Industry Study

Industry Study


The Housing Affordability Index Is Rising But It Doesn’t Tell The Whole Story

If you go by the National Association of Realtors’ Housing Affordability Index (HAI), buying a home hasn’t been so affordable since 20131.

The Housing Affordability Index (HAI) is probably the most-widely-quoted metric for housing affordability. According to the NAR, “The Housing Affordability Index measures whether or not a typical family earns enough income to qualify for a mortgage loan on a typical home under current underwriting standards.2

A rising Housing Affordability Index should mean that buying a home is easier for the typical family. But then why does it feel like buying a home now is anything but affordable?

Let’s look at four reasons why the Housing Affordability Index is not telling the full story.

Lack of supply

The high demand for homes and the slowdown in new construction has created a lack of inventory. In September, the national inventory dropped by 38.8 percent when compared to 2019. The rise in demand for new homes may be partially due to couples looking for larger homes because both of them are working from home now. Many renters are also shopping for their first home because they want to take advantage of historically low interest rates.

The limited inventory increases the perception that homes are unaffordable. When new listings appear, they are quickly snatched up, often by cash buyers. The typical home was only on the market for 56 days in August, five days less than in 2019. Often, sales turn into bidding wars. The challenge of buying a new home in a seller’s market also discourages many existing homeowners from listing their homes, which doesn’t help the already limited supply of homes3.

The limited inventory increases the perception that homes are unaffordable.

Houses are expensive

House prices are now higher than ever and show no sign of slowing down. If you adjust for inflation, prices haven’t reached the dizzying heights of the Summer of 2006, but they aren’t far off.

Another way to compare the cost of housing over time is to use repeat-sales indices, such as the Standard & Poor’s CoreLogic Case–Shiller Home Price Indices. There are several Case-Shiller indices which are based on original work by economists Karl Case and Robert Shiller, who studied home pricing trends by comparing repeat sales of the same homes. The graph below shows the inflation-adjusted Case-Shiller and Real Building Cost indices for the United States from 1898 to 2019.

Although the Case-Shiller index is still not at a record high when you adjust for inflation, we are not far off from the 2007 peak.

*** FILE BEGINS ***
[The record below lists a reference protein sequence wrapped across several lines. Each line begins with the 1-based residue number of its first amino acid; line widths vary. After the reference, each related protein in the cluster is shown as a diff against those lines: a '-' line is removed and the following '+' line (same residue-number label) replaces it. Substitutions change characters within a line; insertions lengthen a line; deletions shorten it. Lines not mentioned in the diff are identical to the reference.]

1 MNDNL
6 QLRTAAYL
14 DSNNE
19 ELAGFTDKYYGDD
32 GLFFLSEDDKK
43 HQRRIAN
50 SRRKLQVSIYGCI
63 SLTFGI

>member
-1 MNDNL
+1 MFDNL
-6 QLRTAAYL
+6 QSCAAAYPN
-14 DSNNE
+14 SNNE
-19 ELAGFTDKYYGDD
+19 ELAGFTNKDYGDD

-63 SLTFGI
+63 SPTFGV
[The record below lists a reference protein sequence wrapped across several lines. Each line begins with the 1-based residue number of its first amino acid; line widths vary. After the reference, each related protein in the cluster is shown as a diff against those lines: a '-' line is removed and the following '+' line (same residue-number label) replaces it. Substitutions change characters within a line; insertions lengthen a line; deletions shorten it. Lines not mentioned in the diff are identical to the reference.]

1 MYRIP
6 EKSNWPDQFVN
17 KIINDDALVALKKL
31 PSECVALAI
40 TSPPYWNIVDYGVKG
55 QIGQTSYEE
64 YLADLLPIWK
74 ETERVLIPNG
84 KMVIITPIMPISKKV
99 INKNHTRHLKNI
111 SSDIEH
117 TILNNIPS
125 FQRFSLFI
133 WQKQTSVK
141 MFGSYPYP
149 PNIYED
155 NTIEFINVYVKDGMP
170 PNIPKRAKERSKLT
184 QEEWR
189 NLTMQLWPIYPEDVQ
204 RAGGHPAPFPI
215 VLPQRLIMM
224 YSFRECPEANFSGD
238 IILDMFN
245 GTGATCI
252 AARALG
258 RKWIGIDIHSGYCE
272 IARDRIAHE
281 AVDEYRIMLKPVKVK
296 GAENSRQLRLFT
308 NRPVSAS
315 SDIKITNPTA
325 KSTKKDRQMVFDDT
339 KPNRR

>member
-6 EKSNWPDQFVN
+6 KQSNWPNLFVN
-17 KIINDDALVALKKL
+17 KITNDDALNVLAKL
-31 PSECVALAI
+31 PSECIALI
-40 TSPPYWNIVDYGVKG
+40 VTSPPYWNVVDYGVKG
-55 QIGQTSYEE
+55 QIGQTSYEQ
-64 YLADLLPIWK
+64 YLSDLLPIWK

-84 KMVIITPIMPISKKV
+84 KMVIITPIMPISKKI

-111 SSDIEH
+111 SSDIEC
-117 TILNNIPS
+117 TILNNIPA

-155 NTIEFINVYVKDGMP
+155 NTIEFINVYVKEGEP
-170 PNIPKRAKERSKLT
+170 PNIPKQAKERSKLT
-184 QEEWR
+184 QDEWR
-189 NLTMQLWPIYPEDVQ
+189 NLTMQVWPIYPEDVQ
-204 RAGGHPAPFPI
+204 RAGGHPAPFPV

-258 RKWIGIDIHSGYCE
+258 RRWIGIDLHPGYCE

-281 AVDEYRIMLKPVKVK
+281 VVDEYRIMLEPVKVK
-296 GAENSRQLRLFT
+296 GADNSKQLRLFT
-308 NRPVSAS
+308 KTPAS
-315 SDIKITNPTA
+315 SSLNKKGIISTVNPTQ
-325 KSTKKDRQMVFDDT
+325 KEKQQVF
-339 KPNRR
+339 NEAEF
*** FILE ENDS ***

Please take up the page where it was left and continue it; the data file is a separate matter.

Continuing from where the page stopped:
In a previous article, I made the point that housing affordability has not changed much in the last 40 years if you look at the price per square foot of homes. However, the lastest data breaks with the previous trend and shows a steep rise in the cost per square foot. As we can see from the previous graph, this rise cannot be explained by an increase in building costs. The Real Building Cost index is currently at 1971 levels.

Technically, homes may be more affordable now, but house prices are now higher than ever and show no signs of slowing down.

Hard to qualify

The Housing Affordability Index measures whether families with a median income could afford the mortgage on a median-priced house. But income is not the only thing lenders consider. There are other factors that determine whether you will qualify for a mortgage. And, naturally, getting denied for mortgage loans will also influence your perception of housing affordability.

  • Debt levels. Lenders also look at how much outstanding debt applicants have. A high debt to income ratio is the most common reason for rejecting a mortgage application4.
  • Credit scores. It is very hard to qualify for a mortgage if you don’t have a credit history. Unfortunately, millions of consumers don’t have enough credit history to show up on the radar of the credit rating agencies, which limits their chances of approval.
  • Employment stability. Lenders don’t only look at the bottom line when assessing a loan application. They also want to know how stable the income is. Self-employed people and freelance workers will typically find t harder to get approved.
  • Down payment. The HAI assumes borrowers can pay a 20 percent down payment. This is quite the assumption considering the debt levels of many Americans.

The Housing Affordability Index focuses on income eligibility, but that’s not the only factor lenders consider.

The good news

It’s clear that for many of us buying a home is not as easy the Housing Affordability Index would have you believe. However, the HAI isn’t lying in its assessment of mortgage affordability. The 30-year fixed rate mortgage rate average, the rate NAR uses to calculate the HAI, is at historically low levels.

This means mortgage payments are more affordable today than at nearly any other time in history. It also may be a great time to refinance your current mortgage for one with more affordable rates.

As for the challenges listed above, they are real, but there are ways borrowers can navigate these challenges and qualify for a mortgage. Check our “How to Buy a House” guide for more information and use our free comparison tools to shop for the best mortgage rates and terms around.

Article Sources
  1. National Housing Market Summary — U.S. Department of Housing and Urban Development
  2. Housing Affordability Index — National Association of Realtors
  3. Real Estate Data — Realtor.com
  4. Center for Microeconomic Data — NY Federal Reserve